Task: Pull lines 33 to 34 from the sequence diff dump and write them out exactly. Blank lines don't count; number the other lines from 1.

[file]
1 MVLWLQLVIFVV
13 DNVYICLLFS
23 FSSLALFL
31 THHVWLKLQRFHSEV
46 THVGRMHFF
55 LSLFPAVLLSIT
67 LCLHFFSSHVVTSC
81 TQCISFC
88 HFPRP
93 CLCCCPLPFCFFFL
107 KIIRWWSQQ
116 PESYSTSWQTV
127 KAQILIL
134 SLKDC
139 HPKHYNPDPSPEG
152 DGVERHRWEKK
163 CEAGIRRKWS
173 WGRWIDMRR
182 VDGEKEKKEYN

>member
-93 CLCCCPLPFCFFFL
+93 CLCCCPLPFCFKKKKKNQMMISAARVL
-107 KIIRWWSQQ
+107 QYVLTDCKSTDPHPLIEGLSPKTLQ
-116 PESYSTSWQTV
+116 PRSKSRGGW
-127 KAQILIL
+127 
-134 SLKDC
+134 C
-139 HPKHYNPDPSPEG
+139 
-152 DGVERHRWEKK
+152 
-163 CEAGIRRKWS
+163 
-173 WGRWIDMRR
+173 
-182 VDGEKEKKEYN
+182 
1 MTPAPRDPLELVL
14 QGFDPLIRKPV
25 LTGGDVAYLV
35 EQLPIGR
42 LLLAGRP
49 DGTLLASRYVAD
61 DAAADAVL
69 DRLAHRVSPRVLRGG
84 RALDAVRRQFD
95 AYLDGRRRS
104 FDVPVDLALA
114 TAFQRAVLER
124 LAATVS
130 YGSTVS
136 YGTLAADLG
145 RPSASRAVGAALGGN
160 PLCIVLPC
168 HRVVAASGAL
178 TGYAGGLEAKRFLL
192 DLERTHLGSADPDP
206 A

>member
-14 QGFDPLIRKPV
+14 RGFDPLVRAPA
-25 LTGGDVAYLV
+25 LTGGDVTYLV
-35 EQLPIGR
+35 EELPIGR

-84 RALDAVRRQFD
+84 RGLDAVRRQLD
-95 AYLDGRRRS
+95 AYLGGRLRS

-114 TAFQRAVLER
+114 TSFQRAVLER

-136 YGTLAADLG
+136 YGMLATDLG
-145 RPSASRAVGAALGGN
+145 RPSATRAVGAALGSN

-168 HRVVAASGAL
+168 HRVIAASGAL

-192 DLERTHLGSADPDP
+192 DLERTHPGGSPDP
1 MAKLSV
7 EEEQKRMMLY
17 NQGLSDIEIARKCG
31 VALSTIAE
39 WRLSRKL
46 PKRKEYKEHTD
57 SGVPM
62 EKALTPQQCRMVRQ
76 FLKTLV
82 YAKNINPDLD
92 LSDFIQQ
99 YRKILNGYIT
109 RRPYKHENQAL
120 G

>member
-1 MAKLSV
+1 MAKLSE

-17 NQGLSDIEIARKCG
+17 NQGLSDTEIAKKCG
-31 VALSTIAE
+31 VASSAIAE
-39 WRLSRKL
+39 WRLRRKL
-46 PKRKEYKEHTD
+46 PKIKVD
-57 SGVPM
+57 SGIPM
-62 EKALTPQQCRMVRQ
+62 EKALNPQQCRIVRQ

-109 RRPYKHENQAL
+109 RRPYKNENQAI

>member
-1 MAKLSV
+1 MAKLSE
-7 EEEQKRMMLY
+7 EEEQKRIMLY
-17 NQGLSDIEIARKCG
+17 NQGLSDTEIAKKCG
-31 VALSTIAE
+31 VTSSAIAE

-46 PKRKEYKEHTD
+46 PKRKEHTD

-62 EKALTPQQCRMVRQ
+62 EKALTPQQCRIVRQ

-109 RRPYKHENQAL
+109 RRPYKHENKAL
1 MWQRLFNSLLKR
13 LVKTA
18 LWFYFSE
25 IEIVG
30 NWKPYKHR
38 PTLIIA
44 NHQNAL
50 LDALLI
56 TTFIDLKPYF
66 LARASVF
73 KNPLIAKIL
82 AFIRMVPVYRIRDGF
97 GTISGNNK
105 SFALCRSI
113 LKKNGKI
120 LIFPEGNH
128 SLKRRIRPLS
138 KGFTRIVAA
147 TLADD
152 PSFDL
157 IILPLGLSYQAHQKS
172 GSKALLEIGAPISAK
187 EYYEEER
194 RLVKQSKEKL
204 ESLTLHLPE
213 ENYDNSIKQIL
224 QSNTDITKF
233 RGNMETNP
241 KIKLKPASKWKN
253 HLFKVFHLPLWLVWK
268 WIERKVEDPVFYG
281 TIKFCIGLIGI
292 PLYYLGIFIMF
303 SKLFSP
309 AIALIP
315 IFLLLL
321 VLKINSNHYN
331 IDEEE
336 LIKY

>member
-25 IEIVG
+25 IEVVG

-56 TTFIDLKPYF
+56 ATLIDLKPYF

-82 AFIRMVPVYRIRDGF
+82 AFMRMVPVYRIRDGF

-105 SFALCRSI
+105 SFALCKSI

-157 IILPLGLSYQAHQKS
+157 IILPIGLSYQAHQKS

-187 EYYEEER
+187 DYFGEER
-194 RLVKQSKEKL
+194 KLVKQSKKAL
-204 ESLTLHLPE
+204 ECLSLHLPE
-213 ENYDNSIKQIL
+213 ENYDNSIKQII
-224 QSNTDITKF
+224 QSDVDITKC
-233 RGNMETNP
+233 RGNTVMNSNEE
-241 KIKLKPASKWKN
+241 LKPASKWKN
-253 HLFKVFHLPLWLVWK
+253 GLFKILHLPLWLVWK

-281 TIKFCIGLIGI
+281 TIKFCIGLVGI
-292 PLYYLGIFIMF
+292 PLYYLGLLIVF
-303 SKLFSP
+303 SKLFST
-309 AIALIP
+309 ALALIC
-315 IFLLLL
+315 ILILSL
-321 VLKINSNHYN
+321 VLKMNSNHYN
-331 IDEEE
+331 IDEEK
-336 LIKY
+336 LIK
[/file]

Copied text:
-152 DGVERHRWEKK
+152 